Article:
AUSTIN, Texas (Reuters) - A federal judge on Monday blocked a new Texas rule that would have excluded Planned Parenthood clinics from offering women's health services for the poor in the state because the organization provides abortions.
The ruling by U.S. District Judge Lee Yeakel in favor of Planned Parenthood means thousands of women enrolled in the Texas Women's Health Program who go to its clinics will not be required to switch providers, at least for now.
"The court is particularly influenced by the potential for immediate loss of access to necessary medical services by several thousand Texas women," Yeakel said in a 24-page ruling.
The Texas Women's Health Program, which is part of the federal-state Medicaid program, provides cancer screenings, birth control and other health services to more than 100,000 low-income women.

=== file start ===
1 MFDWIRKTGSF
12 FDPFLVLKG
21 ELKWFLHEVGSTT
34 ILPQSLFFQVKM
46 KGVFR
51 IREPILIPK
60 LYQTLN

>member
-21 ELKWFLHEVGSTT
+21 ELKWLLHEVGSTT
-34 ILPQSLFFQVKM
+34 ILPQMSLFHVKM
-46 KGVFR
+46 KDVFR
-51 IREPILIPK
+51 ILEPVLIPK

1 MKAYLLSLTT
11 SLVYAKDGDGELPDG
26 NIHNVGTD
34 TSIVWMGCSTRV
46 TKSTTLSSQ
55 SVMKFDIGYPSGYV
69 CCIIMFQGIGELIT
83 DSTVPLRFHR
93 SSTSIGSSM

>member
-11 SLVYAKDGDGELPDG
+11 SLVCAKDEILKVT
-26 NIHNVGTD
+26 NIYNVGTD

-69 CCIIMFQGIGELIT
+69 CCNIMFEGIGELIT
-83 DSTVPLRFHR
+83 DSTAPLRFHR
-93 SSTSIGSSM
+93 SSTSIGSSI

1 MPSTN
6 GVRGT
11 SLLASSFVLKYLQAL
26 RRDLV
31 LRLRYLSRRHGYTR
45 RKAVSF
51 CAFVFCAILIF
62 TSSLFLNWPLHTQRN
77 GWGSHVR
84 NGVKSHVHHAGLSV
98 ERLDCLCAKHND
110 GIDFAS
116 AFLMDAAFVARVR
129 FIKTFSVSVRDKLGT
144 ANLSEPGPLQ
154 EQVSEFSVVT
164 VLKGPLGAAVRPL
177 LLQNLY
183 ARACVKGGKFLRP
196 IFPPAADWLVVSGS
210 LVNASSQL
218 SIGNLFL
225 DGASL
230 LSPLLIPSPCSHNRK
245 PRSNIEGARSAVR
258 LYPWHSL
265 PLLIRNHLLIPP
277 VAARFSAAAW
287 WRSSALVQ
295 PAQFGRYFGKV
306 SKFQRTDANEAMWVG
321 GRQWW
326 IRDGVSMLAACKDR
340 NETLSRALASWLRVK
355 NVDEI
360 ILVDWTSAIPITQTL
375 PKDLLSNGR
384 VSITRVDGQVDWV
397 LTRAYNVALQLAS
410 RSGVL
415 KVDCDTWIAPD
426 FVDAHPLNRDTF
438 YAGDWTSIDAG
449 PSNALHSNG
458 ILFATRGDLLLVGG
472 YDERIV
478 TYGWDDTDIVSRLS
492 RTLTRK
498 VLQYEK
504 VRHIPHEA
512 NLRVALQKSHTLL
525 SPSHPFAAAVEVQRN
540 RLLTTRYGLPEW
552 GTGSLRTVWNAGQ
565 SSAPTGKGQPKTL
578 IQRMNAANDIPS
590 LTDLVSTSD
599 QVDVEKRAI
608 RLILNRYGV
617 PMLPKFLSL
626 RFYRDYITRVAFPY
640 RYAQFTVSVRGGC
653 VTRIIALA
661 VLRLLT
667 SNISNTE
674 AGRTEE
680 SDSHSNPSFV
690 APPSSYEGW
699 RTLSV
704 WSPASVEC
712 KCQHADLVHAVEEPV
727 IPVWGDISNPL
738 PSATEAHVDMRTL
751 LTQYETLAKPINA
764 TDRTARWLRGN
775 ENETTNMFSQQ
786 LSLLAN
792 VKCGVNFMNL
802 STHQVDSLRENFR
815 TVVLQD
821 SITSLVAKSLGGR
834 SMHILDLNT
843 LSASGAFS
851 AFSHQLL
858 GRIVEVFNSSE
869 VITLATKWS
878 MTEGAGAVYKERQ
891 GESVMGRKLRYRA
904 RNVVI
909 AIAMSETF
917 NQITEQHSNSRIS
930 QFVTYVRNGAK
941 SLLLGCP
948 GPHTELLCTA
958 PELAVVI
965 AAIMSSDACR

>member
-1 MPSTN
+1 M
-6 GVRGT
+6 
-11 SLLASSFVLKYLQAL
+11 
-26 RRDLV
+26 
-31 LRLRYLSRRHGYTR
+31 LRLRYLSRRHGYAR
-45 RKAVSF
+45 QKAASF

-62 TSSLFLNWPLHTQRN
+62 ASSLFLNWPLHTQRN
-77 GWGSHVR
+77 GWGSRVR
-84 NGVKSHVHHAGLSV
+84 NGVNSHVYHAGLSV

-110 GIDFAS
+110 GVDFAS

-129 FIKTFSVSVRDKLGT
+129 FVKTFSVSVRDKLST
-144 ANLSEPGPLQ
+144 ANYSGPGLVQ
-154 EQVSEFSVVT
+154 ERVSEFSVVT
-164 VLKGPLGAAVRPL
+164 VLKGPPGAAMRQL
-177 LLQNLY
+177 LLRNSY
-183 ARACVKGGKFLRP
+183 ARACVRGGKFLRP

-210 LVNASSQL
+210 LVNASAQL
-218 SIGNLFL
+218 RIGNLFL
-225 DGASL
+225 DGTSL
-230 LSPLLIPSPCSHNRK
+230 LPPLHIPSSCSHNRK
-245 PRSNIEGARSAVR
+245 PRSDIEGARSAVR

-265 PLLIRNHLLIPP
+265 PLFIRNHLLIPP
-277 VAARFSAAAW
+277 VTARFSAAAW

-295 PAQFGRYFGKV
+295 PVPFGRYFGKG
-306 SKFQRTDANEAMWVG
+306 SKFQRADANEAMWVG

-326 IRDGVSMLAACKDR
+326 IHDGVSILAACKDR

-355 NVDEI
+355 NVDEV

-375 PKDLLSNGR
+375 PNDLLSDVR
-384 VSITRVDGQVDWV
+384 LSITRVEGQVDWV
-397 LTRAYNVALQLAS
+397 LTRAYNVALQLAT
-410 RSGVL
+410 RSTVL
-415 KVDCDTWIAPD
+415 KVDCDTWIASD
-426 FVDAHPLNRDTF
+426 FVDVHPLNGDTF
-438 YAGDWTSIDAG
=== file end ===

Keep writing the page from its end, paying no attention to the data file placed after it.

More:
According to Planned Parenthood, about 49 percent of the women who received services through the program in 2010 obtained some services through a Planned Parenthood provider.
It does not pay for abortions or allow abortion providers to participate in the program. The new Texas state rule would ban program money from going to affiliates of abortion providers. State law has included that ban on affiliates since the program began in 2007, but the state did not enforce it.
Texas notified the federal government last year of its intent to begin enforcing the ban, effectively excluding Planned Parenthood from the program.
(Reporting by Corrie MacLaggan; Writing by David Bailey; Editing by Greg McCune)